8. [Skin cancer in adults younger than 40 years at the General Hospital of Mexico].

    PubMed

    Díaz-González, José Manuel; Peniche-Castellanos, Amelia; Fierro-Arias, Leonel; Ponce-Olivera, Rosa María

    2011-01-01

    Skin cancer is the most common malignant neoplasm reported worldwide. Over the last 20 years, skin cancer has been recognized in a high proportion among young people not associated with genetic disorders or other diseases. In Mexico there is no epidemiological information about this topic, so we made a retrospective study from 2006 to 2009 in the Dermatology service of the General Hospital of Mexico. We included 730 patients with diagnosis of primary skin cancer; 51 cases occurred in people younger than 40 years with an average age of 38 years, and with an estimated accumulated incidence of 6.8% for the elapsed time. In this study, skin cancer in young people showed a predominance of women (67% of patients); basal cell carcinoma was the most common type. Most of the lesions were found in sun-exposed areas. Skin cancer in people younger than 40 years is increasing dramatically, so we recommend avoiding ultraviolet radiation exposure in childhood and adolescence, and implementing sun-protection campaigns in order to educate this sector of the population and make them more aware of the potential dangers.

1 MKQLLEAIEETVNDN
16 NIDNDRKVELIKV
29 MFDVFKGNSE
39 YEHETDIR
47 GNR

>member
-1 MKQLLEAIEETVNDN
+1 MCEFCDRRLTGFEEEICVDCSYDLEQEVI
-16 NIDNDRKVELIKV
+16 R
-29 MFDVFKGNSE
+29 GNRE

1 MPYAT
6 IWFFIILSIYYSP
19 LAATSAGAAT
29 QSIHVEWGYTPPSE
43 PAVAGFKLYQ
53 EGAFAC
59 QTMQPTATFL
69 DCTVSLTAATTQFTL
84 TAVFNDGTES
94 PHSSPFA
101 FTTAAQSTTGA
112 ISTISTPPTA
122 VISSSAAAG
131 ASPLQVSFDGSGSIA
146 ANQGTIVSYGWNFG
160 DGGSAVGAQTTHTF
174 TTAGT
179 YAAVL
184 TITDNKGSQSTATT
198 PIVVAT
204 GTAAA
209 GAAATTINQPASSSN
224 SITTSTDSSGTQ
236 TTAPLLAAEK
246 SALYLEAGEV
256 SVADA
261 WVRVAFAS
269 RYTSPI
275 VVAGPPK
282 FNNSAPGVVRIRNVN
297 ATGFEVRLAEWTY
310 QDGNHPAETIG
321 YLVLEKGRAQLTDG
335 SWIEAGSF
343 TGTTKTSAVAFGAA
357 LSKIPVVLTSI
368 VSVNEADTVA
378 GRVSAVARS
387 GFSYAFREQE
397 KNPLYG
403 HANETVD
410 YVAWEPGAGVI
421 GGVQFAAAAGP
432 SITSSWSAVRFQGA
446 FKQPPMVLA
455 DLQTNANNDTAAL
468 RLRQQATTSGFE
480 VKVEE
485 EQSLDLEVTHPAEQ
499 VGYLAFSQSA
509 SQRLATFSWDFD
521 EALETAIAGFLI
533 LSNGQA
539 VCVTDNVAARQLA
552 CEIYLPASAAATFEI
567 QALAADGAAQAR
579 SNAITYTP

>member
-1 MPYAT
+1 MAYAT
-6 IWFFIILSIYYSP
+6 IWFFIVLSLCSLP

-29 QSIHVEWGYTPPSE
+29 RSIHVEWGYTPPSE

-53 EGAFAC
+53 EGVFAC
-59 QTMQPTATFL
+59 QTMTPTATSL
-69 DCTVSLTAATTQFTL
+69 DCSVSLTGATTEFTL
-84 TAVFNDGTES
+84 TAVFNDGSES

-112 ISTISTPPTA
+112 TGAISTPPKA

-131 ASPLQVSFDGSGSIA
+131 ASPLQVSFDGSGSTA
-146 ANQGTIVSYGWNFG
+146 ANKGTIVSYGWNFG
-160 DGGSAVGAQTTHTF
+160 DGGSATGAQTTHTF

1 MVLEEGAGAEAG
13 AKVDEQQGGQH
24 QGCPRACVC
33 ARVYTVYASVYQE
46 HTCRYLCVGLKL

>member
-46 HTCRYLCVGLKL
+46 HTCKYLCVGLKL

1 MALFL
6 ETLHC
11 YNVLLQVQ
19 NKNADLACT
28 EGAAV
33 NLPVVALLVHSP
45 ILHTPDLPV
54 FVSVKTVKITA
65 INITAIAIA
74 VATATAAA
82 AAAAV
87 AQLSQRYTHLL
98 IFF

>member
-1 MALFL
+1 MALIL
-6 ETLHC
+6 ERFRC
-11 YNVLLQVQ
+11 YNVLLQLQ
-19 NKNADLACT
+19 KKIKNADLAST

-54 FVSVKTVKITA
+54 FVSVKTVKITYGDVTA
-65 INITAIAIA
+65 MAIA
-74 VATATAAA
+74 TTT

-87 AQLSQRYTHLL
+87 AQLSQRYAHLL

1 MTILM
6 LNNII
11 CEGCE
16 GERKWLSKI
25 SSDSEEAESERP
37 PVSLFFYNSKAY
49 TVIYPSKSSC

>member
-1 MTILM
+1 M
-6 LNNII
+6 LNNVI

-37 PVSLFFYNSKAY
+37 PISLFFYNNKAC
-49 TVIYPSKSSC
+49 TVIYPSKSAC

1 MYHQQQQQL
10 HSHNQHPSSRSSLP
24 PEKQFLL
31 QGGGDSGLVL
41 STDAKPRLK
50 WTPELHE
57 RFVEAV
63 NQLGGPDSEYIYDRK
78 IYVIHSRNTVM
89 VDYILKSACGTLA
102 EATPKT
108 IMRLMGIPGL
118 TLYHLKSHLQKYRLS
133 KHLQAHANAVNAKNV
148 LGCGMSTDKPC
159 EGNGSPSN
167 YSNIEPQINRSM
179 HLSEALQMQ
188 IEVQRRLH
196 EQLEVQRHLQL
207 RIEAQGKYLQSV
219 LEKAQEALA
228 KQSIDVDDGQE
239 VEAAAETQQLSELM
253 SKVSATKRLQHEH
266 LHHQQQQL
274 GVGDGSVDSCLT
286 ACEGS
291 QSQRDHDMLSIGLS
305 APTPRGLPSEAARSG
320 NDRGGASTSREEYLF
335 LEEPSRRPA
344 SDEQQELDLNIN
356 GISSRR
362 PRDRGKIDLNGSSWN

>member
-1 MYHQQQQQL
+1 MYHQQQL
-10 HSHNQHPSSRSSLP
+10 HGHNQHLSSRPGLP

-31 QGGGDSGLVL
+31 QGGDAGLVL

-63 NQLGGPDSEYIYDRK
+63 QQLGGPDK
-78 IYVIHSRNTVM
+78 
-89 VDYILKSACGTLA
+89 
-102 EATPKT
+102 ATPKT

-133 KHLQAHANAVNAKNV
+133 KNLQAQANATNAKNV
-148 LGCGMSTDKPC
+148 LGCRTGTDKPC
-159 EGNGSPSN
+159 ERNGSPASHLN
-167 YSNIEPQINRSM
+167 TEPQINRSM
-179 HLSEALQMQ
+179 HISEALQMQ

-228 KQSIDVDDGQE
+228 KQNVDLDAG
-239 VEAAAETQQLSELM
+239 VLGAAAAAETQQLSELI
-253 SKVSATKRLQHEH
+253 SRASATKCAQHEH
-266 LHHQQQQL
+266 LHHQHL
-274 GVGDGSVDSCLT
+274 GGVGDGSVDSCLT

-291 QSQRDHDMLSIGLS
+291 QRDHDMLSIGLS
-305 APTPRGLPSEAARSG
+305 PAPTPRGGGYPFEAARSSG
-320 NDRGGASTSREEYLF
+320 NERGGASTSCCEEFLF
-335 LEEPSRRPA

9. Hospital volume influences outcome in patients undergoing pancreatic resection for cancer.

    PubMed Central

    Glasgow, R E; Mulvihill, S J

    1996-01-01

    Surgical resection is the only possibly curative treatment of malignant pancreatic neoplasms, but major pancreatic resection for cancer is associated with high rates of morbidity and mortality. The objective of this study was to determine the relation between hospital volume and outcome in patients undergoing pancreatic resection for malignancy in California. Data were obtained from reports submitted to the Office of Statewide Health Planning and Development by all California hospitals from 1990 through 1994. Patient abstracts were analyzed for each of 1,705 patients who underwent major pancreatic resection for malignancy. Of the 298 reporting hospitals, 88% treated fewer than 2 patients per year; these low-volume centers treated the majority of patients. High-volume providers had significantly decreased operative mortality, complication-associated mortality, patient resource use, and total charges and were more likely than low-volume centers to discharge patients to home. These differences were not accounted for by patient mix. This study supports the concept of regionalizing high risk procedures in general surgery, such as major pancreatic resection for cancer. PMID:8993200